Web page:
Tuesday, January 02, 2007

Little things

I have a love-hate relationship with the little things. It's those that make or break my day. Perhaps because all the big things in my life are anyway going fine so there's not much unhappiness or excitement to be gotten there? In any case, it's the-elephant-and-the-mouse syndrome: the big things in my life are afraid of the little things. Someone being rude in the supermarket, a big full moon, an acquaintance not returning an sms, a pleasant comment from someone I just met, someone calling when I'm in the middle of something (and I'm always in the middle of some other little thing). Could be a variation of the classic case of people overestimating small probabilities and underestimating big ones. Or rather, the disproportionate focus on the little things could be the more general case of the probability-bias. I wonder why we (conveniently generalising my little personal experience to the entire human race) are like that. Of course the evolution-theory can offer some tautological explanation: because the big things are the regularities, the givens, and the small things are the anomalies, the things that you have to watch out for. The little things are the potential opportunities and the potential dangers. But they also chip away at our perspective, and leave us like myopic little ships floating around at the mercy of every single drop of rain.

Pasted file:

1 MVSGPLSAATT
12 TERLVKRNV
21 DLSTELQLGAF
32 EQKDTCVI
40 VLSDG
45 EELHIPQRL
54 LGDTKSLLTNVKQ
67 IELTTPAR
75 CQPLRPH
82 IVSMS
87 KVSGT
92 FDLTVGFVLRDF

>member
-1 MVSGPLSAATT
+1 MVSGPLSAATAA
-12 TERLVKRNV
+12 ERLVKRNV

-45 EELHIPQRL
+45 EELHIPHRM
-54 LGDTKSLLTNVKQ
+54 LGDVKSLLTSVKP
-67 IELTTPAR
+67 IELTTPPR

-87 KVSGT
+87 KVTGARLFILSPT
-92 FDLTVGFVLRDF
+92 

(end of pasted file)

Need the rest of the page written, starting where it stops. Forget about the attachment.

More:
Our life is frittered away by detail. Simplify, simplify.
Henry David Thoreau (1817 - 1862)

1 comment:

Hannah said...

So many big things that can only ever be experienced in little bits and pieces. Friendship. I could say 'this is such an amazing friend', but if someone would ask how, and why, I'd think hard and talk about wearing the same pyjamas, or this one time when I was sad and the other person brought me a drink. Inexplicable inside jokes are the perfect example of small mini things being the only feasible expression of something big and intangible like being friends.

And writing. The plot of most tales can be told in one or two phrases, but then it's the dirty details that stir the story, its the poetry of the phrase or the juxtaposition of ironies. If you ask me why I love books by Jonathan Safran Foer, I might say something idiotic like 'because his main character becomes friends with this eccentric person and oh, his books have pictures'. You'd have no idea.